Document Type


Degree Name

Master of Arts (MA)




Faculty of Science

First Advisor

Alexandra Gottardo

Advisor Role

Thesis Supervisor


Due to the changing nature of Canadian society, there has been a dramatic increase in the amount of literature focusing on second language reading acquisition. In this particular study, Spanish-speaking students learning English as a second language (L2) were compared to students who speak English as a first language (L1) on various measures of reading ability and specifically on measures of print exposure, which assess extracurricular reading. Past literature on print exposure has found that print exposure questionnaires serve as significant predictors of variance in reading comprehension, word reading, among other variables (e.g., Cunningham & Stanovich, 1993). The current study used 50 L2 learners and 31 L1 learners to compare their performance on various measures of reading. The L2 students were recruited in two waves, one in 2005 and the next in 2006, hereafter referred to as cohorts. Differences were found within the L2 group, where the first cohort of L2 students performed significantly lower than the L1 group on many measures such as receptive vocabulary, word and pseudoword reading, however, the second cohort of students showed scores more similar to the L1 group on many measures. In predicting variance in reading comprehension scores, the title recognition and nonverbal reasoning were partialled out. However, in the L1 group the title recognition test did not predict unique variance in reading comprehension. Another model was to run predict word reading, and once again the title recognition test was a unique predcitor only in the L2 group. Further analyses broke up the L2 group into students with average and poor reading comprehension skills in order to examine the profiles of students who may be at-risk for reading disabilities and found that rapid automatized naming was a significant predictor of reading comprehension in those students with poor reading comprehension skills. Implications will be discussed.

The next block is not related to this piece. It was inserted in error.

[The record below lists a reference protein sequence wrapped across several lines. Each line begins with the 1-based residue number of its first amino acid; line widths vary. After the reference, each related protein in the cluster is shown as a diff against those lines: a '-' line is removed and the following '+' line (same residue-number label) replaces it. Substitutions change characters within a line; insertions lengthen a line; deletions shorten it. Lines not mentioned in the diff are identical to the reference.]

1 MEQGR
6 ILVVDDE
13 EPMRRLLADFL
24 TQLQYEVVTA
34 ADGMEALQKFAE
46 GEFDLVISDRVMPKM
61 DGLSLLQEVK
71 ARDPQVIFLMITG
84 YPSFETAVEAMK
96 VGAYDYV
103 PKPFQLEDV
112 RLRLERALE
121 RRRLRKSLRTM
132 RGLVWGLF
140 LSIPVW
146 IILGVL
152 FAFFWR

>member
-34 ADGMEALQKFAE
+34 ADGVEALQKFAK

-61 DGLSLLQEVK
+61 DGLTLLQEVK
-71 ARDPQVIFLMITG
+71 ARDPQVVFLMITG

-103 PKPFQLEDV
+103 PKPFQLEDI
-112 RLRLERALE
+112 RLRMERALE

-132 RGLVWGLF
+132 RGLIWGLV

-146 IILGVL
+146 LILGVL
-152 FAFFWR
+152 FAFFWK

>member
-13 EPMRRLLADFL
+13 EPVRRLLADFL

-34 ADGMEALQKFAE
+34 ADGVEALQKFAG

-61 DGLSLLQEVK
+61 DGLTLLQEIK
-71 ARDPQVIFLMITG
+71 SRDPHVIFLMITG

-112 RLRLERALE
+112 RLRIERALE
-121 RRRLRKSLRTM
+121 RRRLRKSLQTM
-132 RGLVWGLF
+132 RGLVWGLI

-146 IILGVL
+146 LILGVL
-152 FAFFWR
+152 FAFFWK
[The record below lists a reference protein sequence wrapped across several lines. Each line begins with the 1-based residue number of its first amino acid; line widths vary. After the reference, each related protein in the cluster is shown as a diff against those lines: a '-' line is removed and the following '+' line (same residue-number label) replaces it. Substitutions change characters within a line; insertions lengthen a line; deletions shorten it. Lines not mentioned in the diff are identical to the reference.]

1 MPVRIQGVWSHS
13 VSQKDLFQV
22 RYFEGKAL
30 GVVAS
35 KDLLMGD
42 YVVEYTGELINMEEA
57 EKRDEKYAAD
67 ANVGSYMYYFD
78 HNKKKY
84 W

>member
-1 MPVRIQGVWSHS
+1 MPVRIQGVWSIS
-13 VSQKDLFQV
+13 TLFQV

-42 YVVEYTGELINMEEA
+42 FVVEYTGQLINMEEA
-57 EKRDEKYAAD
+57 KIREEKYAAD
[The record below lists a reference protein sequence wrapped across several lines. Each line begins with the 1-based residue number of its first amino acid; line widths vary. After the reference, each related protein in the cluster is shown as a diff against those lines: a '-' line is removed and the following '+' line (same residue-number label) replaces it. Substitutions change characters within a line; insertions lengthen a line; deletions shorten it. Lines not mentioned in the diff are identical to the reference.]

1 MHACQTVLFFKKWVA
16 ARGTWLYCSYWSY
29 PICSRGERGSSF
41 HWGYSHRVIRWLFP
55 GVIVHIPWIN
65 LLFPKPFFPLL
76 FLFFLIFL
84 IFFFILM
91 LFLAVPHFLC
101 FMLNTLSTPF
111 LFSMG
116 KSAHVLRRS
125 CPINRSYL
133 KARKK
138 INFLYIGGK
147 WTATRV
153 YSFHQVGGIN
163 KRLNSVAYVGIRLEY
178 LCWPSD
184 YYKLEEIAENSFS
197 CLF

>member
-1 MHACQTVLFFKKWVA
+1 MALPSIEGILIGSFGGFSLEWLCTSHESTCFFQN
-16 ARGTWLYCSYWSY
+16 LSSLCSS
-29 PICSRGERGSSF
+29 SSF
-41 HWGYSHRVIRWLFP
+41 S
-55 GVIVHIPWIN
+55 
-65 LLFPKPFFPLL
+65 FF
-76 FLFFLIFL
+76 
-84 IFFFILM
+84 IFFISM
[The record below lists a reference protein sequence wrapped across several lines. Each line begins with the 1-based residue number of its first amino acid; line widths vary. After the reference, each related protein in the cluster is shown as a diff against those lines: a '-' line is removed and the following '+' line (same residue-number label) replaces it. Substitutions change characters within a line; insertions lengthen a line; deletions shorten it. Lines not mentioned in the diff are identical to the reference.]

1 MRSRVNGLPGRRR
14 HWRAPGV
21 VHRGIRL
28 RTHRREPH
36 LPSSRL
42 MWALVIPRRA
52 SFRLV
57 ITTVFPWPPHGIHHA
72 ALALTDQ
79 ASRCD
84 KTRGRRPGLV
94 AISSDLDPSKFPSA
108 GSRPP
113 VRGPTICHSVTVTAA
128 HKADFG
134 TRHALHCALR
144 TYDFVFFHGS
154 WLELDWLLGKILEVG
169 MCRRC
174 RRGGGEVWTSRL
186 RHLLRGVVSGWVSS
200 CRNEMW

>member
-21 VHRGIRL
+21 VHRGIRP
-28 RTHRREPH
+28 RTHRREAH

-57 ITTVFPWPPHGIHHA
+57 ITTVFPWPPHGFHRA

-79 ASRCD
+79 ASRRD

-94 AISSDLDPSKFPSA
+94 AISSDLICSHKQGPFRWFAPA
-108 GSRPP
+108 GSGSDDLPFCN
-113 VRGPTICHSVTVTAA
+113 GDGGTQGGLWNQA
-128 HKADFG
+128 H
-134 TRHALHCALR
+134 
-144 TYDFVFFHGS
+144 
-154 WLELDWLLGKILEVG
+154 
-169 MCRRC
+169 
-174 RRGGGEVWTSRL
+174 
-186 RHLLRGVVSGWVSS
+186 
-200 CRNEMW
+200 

Convocation Year